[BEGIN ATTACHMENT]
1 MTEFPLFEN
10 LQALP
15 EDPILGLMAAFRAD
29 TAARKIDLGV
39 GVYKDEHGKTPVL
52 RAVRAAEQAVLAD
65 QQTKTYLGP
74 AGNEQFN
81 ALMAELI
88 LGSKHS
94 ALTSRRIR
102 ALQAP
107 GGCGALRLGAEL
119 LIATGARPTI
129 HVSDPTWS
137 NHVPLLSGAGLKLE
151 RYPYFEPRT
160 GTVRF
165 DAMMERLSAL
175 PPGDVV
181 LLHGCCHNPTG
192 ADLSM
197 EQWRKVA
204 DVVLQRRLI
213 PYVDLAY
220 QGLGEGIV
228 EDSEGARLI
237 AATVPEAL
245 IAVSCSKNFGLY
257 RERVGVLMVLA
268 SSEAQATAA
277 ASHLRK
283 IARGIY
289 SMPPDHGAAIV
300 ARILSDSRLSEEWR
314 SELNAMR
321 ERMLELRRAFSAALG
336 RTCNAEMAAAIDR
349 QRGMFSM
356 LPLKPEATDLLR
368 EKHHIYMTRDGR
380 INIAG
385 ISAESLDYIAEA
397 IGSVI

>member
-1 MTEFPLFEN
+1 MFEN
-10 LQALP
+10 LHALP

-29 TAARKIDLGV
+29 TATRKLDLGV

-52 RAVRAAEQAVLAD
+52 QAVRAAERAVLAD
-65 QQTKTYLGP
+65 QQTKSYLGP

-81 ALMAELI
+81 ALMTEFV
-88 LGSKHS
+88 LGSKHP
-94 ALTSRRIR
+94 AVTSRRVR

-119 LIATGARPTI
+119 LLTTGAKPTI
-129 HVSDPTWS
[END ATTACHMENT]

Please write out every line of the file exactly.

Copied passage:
1 MTEFPLFEN
10 LQALP
15 EDPILGLMAAFRAD
29 TAARKIDLGV
39 GVYKDEHGKTPVL
52 RAVRAAEQAVLAD
65 QQTKTYLGP
74 AGNEQFN
81 ALMAELI
88 LGSKHS
94 ALTSRRIR
102 ALQAP
107 GGCGALRLGAEL
119 LIATGARPTI
129 HVSDPTWS
137 NHVPLLSGAGLKLE
151 RYPYFEPRT
160 GTVRF
165 DAMMERLSAL
175 PPGDVV
181 LLHGCCHNPTG
192 ADLSM
197 EQWRKVA
204 DVVLQRRLI
213 PYVDLAY
220 QGLGEGIV
228 EDSEGARLI
237 AATVPEAL
245 IAVSCSKNFGLY
257 RERVGVLMVLA
268 SSEAQATAA
277 ASHLRK
283 IARGIY
289 SMPPDHGAAIV
300 ARILSDSRLSEEWR
314 SELNAMR
321 ERMLELRRAFSAALG
336 RTCNAEMAAAIDR
349 QRGMFSM
356 LPLKPEATDLLR
368 EKHHIYMTRDGR
380 INIAG
385 ISAESLDYIAEA
397 IGSVI

>member
-1 MTEFPLFEN
+1 MFEN
-10 LQALP
+10 LHALP

-29 TAARKIDLGV
+29 TATRKLDLGV

-52 RAVRAAEQAVLAD
+52 QAVRAAERAVLAD
-65 QQTKTYLGP
+65 QQTKSYLGP

-81 ALMAELI
+81 ALMTEFV
-88 LGSKHS
+88 LGSKHP
-94 ALTSRRIR
+94 AVTSRRVR

-119 LIATGARPTI
+119 LLTTGAKPTI
-129 HVSDPTWS